On display this summer at K20 and K21 in Düsseldorf: concrete art by the Brazilian artist Lygia Pape and photography as a reflection of historical and cultural changes in the field of gender and racial issues, with a focus on Africa. The Max Ernst Museum in Brühl presents a retrospective of the intriguing work of Karin Kneffel.
Concrete Art by Lygia Pape from Brazil
Lygia Pape (1927 – 2004) was a visual artist, sculptor, engraver and filmmaker. She was one of the most important representatives of the Brazilian avant-garde in the fifties and sixties. In the early 1950s, Pape broke through with work in the tradition of European concrete art, but she rejected the purely rationalist approach of this movement. She focused not only on concrete things and their coherence, but also on the essence of things, from an intuitive, open attitude. The exhibition The Skin of ALL at K20 presents the diverse work of this extraordinary artist while paying tribute to Pape as an important and enriching voice in the worldwide development of modern art. On display are mainly loans from international collections and the artist’s estate. K20 in Düsseldorf – until July 17, 2022
Changing dialogues. Photos from The Walther Collection
How are historical and cultural changes reflected in the medium of photography? That is what the exhibition Changing Dialogues is about. Photos from The Walther Collection. More than ten years after the first exhibition of The Walther Collection, the Kunstsammlung NRW considers the time ripe for a sequel. The pioneering work of the then curator, Okwui Enwezor, and the exceptional efforts of the collector Artur Walther made an indelible impression at the time. By means of portrait photography, Enwezor showed that the developments within photography are not uniform geographically and historically.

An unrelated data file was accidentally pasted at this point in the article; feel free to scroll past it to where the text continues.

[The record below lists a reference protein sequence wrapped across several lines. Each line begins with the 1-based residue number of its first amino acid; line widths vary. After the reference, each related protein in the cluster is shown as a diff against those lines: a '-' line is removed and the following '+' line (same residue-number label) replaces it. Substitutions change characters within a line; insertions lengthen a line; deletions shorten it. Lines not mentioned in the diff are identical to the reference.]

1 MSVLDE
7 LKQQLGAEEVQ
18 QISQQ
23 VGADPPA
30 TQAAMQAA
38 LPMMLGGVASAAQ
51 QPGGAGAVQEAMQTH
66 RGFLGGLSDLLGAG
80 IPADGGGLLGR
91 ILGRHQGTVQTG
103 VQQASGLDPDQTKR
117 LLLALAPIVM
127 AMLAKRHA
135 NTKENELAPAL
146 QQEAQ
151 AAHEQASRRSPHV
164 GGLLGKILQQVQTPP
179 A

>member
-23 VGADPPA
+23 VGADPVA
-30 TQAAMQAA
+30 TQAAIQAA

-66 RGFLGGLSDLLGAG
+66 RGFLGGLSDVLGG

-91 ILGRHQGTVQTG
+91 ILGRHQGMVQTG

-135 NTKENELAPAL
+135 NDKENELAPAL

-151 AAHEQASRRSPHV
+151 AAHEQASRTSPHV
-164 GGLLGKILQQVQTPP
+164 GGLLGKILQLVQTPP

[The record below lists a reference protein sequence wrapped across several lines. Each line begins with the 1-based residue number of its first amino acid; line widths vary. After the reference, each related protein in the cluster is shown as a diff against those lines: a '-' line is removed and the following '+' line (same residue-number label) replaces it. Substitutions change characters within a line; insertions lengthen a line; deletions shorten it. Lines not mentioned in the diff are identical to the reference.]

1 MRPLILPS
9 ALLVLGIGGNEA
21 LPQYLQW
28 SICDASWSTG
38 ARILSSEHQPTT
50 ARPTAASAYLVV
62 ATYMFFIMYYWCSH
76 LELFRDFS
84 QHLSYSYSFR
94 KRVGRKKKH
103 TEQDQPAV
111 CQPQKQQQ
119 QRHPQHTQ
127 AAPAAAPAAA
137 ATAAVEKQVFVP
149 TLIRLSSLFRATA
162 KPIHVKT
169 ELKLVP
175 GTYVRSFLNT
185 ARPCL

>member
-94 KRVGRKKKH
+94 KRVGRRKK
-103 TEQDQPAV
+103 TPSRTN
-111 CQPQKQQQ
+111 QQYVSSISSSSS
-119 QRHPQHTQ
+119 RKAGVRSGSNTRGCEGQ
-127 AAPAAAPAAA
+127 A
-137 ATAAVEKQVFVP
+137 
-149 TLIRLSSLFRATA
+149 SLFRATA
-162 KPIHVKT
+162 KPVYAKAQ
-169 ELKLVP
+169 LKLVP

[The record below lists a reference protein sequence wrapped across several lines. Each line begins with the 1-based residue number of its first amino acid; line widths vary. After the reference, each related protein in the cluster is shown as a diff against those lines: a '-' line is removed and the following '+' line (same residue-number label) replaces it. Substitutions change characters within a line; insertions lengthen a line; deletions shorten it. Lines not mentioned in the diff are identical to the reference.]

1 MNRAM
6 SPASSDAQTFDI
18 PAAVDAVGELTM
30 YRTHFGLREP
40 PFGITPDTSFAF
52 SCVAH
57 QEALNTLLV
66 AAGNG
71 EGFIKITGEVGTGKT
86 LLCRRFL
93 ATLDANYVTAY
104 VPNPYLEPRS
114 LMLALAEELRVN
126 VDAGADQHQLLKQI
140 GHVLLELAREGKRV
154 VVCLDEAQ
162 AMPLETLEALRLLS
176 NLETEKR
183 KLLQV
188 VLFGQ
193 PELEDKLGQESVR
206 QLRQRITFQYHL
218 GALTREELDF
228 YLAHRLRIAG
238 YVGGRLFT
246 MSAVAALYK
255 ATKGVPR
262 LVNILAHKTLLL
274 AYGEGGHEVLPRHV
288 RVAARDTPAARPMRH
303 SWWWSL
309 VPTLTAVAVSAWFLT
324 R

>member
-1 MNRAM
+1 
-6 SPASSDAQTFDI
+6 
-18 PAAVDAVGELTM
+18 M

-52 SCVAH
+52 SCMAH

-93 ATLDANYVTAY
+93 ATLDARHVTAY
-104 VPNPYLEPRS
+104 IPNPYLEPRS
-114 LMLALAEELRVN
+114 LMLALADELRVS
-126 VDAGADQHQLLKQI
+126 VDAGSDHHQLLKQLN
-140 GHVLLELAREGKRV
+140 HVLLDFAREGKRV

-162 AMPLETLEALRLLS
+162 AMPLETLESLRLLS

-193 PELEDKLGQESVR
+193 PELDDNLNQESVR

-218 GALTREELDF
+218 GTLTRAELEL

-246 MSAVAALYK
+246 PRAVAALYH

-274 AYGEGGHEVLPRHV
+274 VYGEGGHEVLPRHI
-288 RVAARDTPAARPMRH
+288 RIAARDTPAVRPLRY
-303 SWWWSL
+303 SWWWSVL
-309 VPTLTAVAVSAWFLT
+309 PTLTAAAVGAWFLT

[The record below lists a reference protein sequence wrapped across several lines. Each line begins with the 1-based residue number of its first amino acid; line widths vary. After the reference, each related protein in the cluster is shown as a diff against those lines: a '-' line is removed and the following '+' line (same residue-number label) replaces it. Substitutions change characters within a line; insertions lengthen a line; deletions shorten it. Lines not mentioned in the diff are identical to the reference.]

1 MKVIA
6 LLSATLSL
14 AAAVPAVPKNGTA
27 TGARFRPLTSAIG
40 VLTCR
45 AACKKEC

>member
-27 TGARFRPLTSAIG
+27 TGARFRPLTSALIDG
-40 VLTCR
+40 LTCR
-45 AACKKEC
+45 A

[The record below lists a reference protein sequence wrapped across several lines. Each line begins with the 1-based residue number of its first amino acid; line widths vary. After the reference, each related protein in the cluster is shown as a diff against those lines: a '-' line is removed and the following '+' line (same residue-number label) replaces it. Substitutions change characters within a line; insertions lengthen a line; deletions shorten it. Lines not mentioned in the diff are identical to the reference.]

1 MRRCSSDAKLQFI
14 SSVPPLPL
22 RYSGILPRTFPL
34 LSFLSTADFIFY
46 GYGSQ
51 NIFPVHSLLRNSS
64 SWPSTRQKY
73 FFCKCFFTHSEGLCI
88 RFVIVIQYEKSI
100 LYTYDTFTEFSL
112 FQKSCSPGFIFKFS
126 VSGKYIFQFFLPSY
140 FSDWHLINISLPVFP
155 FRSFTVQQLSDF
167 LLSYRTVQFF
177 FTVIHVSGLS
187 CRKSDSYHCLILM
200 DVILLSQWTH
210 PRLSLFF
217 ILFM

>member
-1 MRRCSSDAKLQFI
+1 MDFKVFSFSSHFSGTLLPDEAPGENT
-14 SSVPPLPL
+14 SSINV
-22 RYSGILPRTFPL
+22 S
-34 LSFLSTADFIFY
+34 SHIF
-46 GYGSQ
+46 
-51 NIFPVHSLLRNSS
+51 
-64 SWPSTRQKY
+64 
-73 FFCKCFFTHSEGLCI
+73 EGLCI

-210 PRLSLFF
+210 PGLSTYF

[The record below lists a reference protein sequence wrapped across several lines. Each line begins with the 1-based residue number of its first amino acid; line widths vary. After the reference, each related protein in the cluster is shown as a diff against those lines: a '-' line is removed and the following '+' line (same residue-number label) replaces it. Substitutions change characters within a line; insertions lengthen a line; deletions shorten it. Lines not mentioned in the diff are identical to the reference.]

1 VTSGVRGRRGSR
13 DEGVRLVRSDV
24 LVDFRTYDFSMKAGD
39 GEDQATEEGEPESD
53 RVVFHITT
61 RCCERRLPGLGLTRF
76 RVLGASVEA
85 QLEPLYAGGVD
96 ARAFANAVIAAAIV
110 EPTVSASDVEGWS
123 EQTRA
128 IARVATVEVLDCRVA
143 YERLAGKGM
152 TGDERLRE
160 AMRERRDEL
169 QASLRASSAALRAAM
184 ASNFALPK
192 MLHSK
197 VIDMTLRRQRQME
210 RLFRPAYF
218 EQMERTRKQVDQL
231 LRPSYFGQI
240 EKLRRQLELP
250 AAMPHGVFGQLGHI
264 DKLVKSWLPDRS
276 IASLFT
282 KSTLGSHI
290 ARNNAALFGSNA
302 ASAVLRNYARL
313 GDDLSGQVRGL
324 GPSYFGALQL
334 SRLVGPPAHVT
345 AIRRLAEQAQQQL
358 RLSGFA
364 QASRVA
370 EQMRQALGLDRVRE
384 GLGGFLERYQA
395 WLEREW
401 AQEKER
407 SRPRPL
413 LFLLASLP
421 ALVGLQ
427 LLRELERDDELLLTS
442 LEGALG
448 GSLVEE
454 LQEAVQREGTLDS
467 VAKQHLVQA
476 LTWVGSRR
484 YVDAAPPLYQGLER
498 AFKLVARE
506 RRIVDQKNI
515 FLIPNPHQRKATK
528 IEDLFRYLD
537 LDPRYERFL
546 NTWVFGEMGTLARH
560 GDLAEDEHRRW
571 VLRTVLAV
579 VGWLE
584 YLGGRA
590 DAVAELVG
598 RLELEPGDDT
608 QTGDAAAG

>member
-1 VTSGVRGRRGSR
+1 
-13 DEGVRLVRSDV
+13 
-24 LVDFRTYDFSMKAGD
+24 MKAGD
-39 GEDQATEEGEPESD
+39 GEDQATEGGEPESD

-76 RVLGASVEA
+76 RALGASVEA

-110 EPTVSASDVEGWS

For example, he tried to provide insight into the changes in African identity on the road from colonialism to postcolonial modernity. In the current exhibition, historical dialogues are accompanied by queer-performative portraits by Rotimi Fani-Kayode (1955-1989), but also by work by conceptual photographers such as Yto Barrada, Samuel Fosso, Sabelo Mlangeni, Zanele Muholi, Mwangi Hutter, Grace Ndiritu and Berni Seal. Influenced by visual activism and a subversive agenda, the works, mainly created in the early 2000s, question the binary gender system, cultural appropriation and structural racism. K21 Ständehaus in Düsseldorf – until September 25, 2022
Karin Kneffel – Im Augenblick
Karin Kneffel may not be well known in the Netherlands, but in Germany she is one of the leading representatives of German contemporary art. A good reason to get acquainted with her intriguing work. The Max Ernst Museum in Brühl is home to a wonderful retrospective. No fewer than 80 oil paintings and watercolors show the creative development from 2004 to the present.
In Karin Kneffel’s work, different levels of time and perception overlap. Illusion and reality, past and present, objectivity and dreamy alienation flow into each other and create an almost surrealistic experience. The works have a tangible appearance and are designed with the greatest perfection. And yet Kneffel’s paintings remain mysteriously closed and distant. Max Ernst Museum Brühl des LVR – until August 28, 2022
For more exhibitions in Germany, visit www.exhibitions-duitsland.nl.